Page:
Dark Science: Total Solar Eclipse Gives Researchers Brief Window

The moon obscures the sun as seen by one of NASA's solar physics satellites. In August 2017, the moon will appear to completely obscure the sun during a total solar eclipse. (Image credit: NASA)

During the Aug. 21, 2017 total solar eclipse, 11 teams of NASA-sponsored researchers will soak up as much science as they can — in less than 3 minutes.

A total solar eclipse is a rare and unique event. When the disc of the moon completely covers the sun, it reveals previously hidden features of the star and casts Earth into a strange, otherworldly twilight in affected areas. Many spectators describe total eclipses as "life changing," and so-called "eclipse chasers" travel around the globe to take in the awesome beauty. 

But eclipses are valuable for more than just the awe they inspire. There is information about the sun that scientists can gather only during a total solar eclipse. So NASA is funding 11 science experiments that will use "the total solar eclipse to observe our sun and Earth, test new instruments, and even leverage the skills of citizen scientists to expand our understanding of the sun-Earth system," according to a statement from the agency. [Total Solar Eclipse 2017: Path, Viewing Maps and Photo Guide]

A total solar eclipse occurs when the face of the moon completely covers the sun's central disk. With the bright light from the sun's disk subtracted, observers can see the much dimmer atmosphere of the sun, called the corona. 

Telescopes and satellites used to study the sun will often employ an instrument called a coronagraph to achieve a similar effect, blocking out the light from the sun's disc to reveal the corona. But those instruments can't completely replicate the natural science experiment created by a total solar eclipse, according to the statement from NASA.

This NASA map of the United States shows the entire path of totality for the August 21, 2017 total solar eclipse. (Image credit: NASA/Goddard/SVS/Ernie Wright)

"A phenomenon called diffraction blurs the light near the disk in a coronagraph, making it difficult to get clear pictures of the inner parts of the corona, so total solar eclipses remain the only opportunity to study these regions in clear detail in visible light," NASA officials said in the statement. "In many ways, these inner regions of the corona are the missing link in understanding the sources of space weather, so total solar eclipses are truly invaluable in our quest to understand the sun-Earth connection."

Unfortunately, the moon completely covers the disc of the sun for only a few minutes at most, and this eclipse is visible only from a relatively small geographic area, known as the "path of totality." The 2017 eclipse will cross the continental U.S. from coast to coast and will be "one of the best-observed eclipses to date," the statement said. (Only people in the path of totality will see a total eclipse, although a partial solar eclipse will be visible from the entire U.S.)

Six of the NASA-funded studies focus on understanding the sun. One experiment will take place aboard an airplane, because airborne experiments can get above Earth's atmosphere, which typically distorts light from objects like the sun. Another experiment will investigate an approach for citizen scientists to measure the polarization of the solar corona during the eclipse. (The polarization of light refers to the orientation of the light waves and can reveal information about what's happened to the light waves before they reach the viewer.)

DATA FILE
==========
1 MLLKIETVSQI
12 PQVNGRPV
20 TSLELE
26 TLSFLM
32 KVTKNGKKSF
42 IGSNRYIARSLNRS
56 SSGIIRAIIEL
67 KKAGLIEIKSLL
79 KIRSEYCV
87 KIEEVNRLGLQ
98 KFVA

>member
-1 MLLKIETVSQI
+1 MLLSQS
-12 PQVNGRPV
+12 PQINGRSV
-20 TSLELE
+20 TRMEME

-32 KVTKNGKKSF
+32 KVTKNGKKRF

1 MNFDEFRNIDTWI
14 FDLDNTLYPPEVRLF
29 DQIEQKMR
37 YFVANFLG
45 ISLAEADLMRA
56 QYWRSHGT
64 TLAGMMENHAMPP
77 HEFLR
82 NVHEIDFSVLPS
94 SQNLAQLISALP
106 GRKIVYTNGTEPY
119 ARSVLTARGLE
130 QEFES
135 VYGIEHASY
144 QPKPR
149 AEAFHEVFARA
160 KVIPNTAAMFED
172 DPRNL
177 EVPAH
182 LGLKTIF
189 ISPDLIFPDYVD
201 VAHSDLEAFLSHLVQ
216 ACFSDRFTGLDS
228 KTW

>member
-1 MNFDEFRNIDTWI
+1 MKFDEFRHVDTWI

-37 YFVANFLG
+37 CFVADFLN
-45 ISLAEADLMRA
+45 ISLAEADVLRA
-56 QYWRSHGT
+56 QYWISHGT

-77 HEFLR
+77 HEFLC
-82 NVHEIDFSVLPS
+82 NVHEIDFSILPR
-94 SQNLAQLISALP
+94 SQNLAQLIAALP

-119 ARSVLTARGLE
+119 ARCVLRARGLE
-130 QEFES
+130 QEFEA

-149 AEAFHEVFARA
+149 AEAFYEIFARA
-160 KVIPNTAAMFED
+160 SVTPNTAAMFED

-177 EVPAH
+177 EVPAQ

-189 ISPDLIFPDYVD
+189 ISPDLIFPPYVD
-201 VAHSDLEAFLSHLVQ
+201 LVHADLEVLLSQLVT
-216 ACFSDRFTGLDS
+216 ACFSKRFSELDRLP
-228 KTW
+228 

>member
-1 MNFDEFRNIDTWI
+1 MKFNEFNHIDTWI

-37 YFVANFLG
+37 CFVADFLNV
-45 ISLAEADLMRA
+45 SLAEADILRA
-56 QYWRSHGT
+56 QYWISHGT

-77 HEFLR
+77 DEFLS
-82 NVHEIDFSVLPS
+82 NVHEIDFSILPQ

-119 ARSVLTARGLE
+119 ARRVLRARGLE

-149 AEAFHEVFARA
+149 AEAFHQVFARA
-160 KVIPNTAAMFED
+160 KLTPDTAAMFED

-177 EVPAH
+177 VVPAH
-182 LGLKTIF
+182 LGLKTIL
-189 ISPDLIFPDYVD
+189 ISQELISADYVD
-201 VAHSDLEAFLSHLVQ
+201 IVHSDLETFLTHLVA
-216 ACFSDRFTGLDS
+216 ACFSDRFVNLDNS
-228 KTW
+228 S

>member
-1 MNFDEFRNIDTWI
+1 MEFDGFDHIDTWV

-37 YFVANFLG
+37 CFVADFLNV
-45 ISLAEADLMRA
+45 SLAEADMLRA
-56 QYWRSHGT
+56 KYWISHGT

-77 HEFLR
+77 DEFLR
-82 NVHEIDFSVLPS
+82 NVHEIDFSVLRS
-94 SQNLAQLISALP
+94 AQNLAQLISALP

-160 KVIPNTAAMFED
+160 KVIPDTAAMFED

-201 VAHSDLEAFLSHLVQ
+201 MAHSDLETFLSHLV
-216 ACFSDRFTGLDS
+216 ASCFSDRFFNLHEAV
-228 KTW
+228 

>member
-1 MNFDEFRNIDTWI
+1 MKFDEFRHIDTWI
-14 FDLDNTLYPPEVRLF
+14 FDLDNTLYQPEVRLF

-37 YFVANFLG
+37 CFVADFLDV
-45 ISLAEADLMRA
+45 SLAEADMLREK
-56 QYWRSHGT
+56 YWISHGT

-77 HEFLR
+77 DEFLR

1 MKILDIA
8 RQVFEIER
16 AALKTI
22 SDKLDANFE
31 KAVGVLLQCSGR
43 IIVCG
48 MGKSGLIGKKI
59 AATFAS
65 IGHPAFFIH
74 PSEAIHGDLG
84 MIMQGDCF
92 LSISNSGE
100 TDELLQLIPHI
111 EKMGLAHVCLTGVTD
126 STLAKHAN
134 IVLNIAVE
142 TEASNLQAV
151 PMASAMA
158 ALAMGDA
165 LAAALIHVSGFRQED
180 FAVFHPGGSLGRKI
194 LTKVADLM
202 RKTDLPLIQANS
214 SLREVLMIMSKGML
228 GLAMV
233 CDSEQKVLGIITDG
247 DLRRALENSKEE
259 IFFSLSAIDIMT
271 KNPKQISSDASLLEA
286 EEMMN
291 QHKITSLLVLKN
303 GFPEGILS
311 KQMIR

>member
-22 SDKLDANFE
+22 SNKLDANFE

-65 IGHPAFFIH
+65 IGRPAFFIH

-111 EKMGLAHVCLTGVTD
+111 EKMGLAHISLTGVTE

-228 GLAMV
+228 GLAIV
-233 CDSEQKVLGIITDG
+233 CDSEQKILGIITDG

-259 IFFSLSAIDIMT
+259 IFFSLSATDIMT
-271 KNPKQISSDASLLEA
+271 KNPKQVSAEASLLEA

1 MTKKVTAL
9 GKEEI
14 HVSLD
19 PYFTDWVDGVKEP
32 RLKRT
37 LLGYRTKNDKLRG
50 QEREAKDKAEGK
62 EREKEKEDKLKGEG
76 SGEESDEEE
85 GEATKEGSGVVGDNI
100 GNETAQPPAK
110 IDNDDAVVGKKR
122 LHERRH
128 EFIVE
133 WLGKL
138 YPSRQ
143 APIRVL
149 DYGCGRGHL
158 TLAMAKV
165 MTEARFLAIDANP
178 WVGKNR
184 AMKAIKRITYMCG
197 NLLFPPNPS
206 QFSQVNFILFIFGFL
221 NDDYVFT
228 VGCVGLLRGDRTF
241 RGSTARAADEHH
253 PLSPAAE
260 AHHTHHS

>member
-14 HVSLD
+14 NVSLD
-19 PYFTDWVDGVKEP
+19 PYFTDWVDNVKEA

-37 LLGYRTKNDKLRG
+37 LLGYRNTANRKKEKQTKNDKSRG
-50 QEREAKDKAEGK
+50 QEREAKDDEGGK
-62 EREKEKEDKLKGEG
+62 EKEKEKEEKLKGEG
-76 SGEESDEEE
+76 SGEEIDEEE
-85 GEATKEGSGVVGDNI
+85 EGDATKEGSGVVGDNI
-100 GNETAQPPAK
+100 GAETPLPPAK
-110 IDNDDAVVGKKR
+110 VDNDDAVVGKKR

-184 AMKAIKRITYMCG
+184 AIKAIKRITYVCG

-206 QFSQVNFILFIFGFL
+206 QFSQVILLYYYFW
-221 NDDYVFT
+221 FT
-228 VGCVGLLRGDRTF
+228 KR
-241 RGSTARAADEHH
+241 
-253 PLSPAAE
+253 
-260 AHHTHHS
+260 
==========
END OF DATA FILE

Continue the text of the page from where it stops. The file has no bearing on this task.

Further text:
NASA will also fund five Earth-centric studies. 

"Total solar eclipses are also an opportunity to study Earth under uncommon conditions," the statement said. Eclipse observers have reported strange things happening when the eclipse suddenly darkens the landscape, including nocturnal animals emerging during the day.

"The sudden blocking of the sun during an eclipse reduces the light and temperature on the ground, and these quick-changing conditions can affect weather, vegetation and animal behavior," the statement said.

Two studies will take advantage of the eclipse to study the ionosphere, a layer of the Earth's atmosphere that begins at about 50 miles (80 kilometers) above the planet's surface. Another study will take a general look at Earth's land and atmospheric response to the eclipse. 

There will be many other groups conducting science experiments during the eclipse, said Jay Pasachoff, an avid eclipse chaser and professor of astronomy at Williams College in Massachusetts. You can learn more about the 2017 total solar eclipse, including where to see it, here at Space.com.

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Calla Cofield
Senior Writer

Calla Cofield joined Space.com's crew in October 2014. She enjoys writing about black holes, exploding stars, ripples in space-time, science in comic books, and all the mysteries of the cosmos. Prior to joining Space.com Calla worked as a freelance writer, with her work appearing in APS News, Symmetry magazine, Scientific American, Nature News, Physics World, and others. From 2010 to 2014 she was a producer for The Physics Central Podcast. Previously, Calla worked at the American Museum of Natural History in New York City (hands down the best office building ever) and SLAC National Accelerator Laboratory in California. Calla studied physics at the University of Massachusetts, Amherst and is originally from Sandy, Utah. In 2018, Calla left Space.com to join NASA's Jet Propulsion Laboratory media team where she oversees astronomy, physics, exoplanets and the Cold Atom Lab mission. She has been underground at three of the largest particle accelerators in the world and would really like to know what the heck dark matter is. Contact Calla via: E-Mail – Twitter